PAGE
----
Monthly Archives: June 2014

Six degrees of separation

…or is that inches?

Perceptions are very important in model railroad design. Unless you are designing or building a switching layout, most layouts are intended to depict a railroad that goes somewhere. In all but the most generous of spaces, that means we need some way of getting extra length of line into a given space. Double decking has become a typical means of doing so, but there are times where parallel lines on the same level of railroad are needed.

The key question then, in our struggle to show a line “going somewhere” is how to visually separate those lines. A six inch horizontal separation, as in from the mainline to the second yard track in the shot below, is very little in visual terms.20140128_112017

When we get into the vertical dimension, as in the next shot, 6 inches is a significant difference. I’m not sure why, but the vertical is an excellent way to separate parallel lines, which are schematically separate.20140128_113631

Another factor is to figure out what draws the eye into a scene. In my opinion, this is an area where model railroads have a distinct advantage over a static diorama. The motion of our trains is something that captures our eyes and attention. Considering the shot above, a static picture allows the eye to see the whole scene, and notice both lines through the scene (which are about 3 or 4 train lengths apart on the layout. When viewing the scene in person, the motion of a train catches the eye, and we tend to focus on the train, and the line it is on. My experience in looking at this spot tells me that I don’t even notice the other line, even though the bottoms of the bridges are very close to the lower line, especially when there is a train passing through.

Because of this, I’m not concerned with designing a double deck layout. If a 6 inch vertical separation is visually adequate, I’m not concerned about a second level of railroad being a distraction when viewing the layout. How much is enough separation? I’m not entirely sure, I’m going to have to do some mockups before too long to see how deep a deck works (at this point I’m assuming 24″ wide shelves stacked over each other will work) and how far apart they need to be. I should also test closer spaced tracks, with a small, inch and a half or two inch vertical separation. That would allow a physically close, yet schematically distinct, industrial district (for example) I could also use this sort of idea around the smelter, or mining areas of my plans.

Alberta & Columbia v.2

Let’s take a look at the second design I came up with for the planned space in my basement this time. While the first plan was a single level, due to the nature of the space and my desire for a respectable mainline run, it suffered from a duckunder to reach the main operating space. With this design I went to a double deck plan, with walk-in access. I’m presently at version 7, but nearly every plan has been some variation on this basic layout.a-and-c-v2-lower

Continue reading Alberta & Columbia v.2

Spring Break (Up that is)

The biggest reason it’s been quiet around here the last couple months is because I’ve been home. I seem to have way more time to post when I’m out on the road, as long as work isn’t crazy busy. When I’m home, I have renovations, railfanning, fishing, and all sorts of other things to keep me occupied. I’m fortunate that the company I work for gives me (and all the other guys who work the 22/13 rotational schedule) a hitch off in the spring. What’s the point of going to work if you’re just going to sit in the shop and the hotel, right?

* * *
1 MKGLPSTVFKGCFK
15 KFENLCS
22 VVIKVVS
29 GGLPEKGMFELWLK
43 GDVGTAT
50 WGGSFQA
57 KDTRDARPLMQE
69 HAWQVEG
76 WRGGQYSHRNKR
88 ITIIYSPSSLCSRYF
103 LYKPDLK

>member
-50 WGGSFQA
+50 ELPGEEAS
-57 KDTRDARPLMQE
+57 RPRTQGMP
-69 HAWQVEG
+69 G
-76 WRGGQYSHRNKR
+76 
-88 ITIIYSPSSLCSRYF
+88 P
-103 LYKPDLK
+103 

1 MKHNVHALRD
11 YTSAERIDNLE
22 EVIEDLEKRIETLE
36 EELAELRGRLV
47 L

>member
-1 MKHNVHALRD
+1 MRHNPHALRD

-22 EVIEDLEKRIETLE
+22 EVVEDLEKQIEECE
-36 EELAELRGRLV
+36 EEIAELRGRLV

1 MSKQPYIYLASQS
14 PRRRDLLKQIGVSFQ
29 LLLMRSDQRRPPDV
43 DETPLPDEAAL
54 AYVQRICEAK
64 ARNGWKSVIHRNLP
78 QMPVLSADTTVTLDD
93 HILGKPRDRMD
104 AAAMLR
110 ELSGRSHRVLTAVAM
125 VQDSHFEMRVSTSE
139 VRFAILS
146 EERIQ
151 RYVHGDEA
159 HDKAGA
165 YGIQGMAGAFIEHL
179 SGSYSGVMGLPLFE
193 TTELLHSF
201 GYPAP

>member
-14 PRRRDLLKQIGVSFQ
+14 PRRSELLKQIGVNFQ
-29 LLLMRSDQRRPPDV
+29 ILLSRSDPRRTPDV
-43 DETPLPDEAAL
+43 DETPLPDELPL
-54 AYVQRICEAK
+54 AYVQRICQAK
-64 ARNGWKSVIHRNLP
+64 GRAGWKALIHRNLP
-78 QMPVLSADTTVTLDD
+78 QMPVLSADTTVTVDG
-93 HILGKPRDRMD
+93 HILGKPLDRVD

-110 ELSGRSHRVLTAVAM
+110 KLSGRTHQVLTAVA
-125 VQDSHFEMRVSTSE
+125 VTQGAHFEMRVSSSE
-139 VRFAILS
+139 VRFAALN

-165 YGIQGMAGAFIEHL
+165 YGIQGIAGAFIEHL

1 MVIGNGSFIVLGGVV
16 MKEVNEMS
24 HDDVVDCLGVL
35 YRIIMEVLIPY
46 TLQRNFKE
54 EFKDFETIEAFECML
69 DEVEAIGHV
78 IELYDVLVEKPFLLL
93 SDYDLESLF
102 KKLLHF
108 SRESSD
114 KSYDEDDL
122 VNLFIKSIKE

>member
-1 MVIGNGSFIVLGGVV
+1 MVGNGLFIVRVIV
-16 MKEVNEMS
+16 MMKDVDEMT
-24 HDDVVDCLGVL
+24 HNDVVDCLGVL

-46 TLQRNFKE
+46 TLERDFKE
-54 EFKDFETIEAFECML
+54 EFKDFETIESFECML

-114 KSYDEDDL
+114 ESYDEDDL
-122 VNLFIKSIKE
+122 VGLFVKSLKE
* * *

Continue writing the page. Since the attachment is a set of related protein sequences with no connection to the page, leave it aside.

I have a couple ideas for future posts coming up, so as long as I get off my tail and actually get them ready, this page won’t be quite as slow. I have version 7 of the A&C nearly complete, and a bunch of other plans to post as well. I can post on some of the equipment I’ve acquired, and I have lots of photos and a few videos to add as well.bm2360-namaka

I don’t feel like putting up a photo-less post, so I’ve got three views of my 2-8-0 today. The first is taken at Namaka, on the Southern Alberta layout, with a small mixed freight. The geartrain on this engine is extremely loud, but I’m working with it anyway. When I got it, it wouldn’t even run because the quartering was way out on one axle. Once I got that fixed, it would quit on portions of the layout due to the noise filter on the circuit board. It runs well now, just makes a lot of noise. Currently I have it out of service as I’m building an Athabasca Shops cab kit for it, and will be converting it to an oil burner as well.bm2360-branch

The next shot is on a small wood bridge up on the branchline. It’s a two man job to run the branch usually, so I rarely take my equipment up there because I’m usually running solo. Since I took this picture there has been an extra bridge added parallel to this one, as there was some reworking of the trackage around the stock pens (out of view to the right here), and added in a runaround track to make serving the coal mine much easier.bm2360-bradshaw

The final shot is on the return leg from the branch. The tracks in the upper right corner are the siding and mainline at Bradshaw, where the branchline joins the main. I don’t know the exact specs on the branch, but it’s steep and sharply curved. I wouldn’t take anything larger than a 2-8-0, or GP9 up there!

Thanks for enduring the wait, next time I’m thinking a post on v2 of the A&C is in order, or maybe an equipment post.